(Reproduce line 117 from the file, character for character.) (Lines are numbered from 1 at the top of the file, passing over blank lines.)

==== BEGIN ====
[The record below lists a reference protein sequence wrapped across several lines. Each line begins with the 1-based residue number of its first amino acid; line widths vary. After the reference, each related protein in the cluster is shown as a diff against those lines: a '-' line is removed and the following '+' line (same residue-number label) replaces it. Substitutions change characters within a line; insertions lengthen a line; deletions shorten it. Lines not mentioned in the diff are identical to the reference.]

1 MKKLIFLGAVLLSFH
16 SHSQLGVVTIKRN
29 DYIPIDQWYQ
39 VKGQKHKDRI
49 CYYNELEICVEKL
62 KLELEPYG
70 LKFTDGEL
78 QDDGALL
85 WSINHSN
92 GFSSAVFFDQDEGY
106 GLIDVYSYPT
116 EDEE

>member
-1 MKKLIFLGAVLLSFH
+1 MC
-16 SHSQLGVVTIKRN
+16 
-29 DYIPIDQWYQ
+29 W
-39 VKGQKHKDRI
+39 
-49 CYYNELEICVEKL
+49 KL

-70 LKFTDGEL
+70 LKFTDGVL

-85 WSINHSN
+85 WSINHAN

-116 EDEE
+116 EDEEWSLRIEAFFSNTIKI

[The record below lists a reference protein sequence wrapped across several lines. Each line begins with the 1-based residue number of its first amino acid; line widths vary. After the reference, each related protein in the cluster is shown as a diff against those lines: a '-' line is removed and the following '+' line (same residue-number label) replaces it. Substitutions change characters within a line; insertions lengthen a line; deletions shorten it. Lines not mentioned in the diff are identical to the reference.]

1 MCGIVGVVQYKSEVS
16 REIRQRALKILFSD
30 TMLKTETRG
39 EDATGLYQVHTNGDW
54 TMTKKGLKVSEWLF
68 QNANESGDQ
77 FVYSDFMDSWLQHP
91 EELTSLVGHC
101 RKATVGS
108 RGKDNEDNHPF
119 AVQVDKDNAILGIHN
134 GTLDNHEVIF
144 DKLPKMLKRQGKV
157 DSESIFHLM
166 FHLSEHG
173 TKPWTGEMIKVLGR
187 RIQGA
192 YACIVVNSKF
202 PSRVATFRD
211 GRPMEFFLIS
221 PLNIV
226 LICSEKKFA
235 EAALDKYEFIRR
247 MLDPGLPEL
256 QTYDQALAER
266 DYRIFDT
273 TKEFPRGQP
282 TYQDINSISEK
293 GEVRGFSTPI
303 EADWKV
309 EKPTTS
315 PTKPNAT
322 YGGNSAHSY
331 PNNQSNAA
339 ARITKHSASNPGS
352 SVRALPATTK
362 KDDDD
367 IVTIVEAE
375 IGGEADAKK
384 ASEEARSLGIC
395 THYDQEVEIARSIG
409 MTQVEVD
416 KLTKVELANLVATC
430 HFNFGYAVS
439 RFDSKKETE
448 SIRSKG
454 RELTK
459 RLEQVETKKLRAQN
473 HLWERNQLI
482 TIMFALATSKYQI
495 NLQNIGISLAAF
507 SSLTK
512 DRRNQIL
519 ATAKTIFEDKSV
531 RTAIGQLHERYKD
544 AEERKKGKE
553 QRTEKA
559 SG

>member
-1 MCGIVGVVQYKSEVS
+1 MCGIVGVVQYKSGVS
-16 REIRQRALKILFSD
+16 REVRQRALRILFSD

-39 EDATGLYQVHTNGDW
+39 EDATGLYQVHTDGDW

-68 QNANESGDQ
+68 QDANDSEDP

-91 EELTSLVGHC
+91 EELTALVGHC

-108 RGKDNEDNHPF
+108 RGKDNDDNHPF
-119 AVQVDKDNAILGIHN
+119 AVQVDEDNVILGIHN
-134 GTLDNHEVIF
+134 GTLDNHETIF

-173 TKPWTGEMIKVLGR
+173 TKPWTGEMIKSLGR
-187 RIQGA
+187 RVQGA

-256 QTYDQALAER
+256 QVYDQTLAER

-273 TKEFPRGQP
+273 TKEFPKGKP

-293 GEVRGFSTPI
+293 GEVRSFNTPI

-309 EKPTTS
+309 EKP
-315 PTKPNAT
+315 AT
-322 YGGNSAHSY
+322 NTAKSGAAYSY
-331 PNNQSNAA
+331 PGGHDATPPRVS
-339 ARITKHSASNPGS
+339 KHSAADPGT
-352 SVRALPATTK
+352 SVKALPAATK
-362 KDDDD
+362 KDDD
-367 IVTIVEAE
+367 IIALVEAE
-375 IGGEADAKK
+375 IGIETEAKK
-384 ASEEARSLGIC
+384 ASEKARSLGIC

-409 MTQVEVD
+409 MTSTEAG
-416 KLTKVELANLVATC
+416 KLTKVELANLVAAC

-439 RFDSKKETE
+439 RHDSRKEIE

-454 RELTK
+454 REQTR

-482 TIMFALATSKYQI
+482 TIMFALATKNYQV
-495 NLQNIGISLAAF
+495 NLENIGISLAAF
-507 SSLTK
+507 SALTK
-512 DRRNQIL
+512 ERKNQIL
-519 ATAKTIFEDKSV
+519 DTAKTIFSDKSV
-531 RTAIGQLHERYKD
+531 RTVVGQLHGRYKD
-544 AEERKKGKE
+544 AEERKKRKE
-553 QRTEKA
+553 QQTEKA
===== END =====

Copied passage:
-309 EKPTTS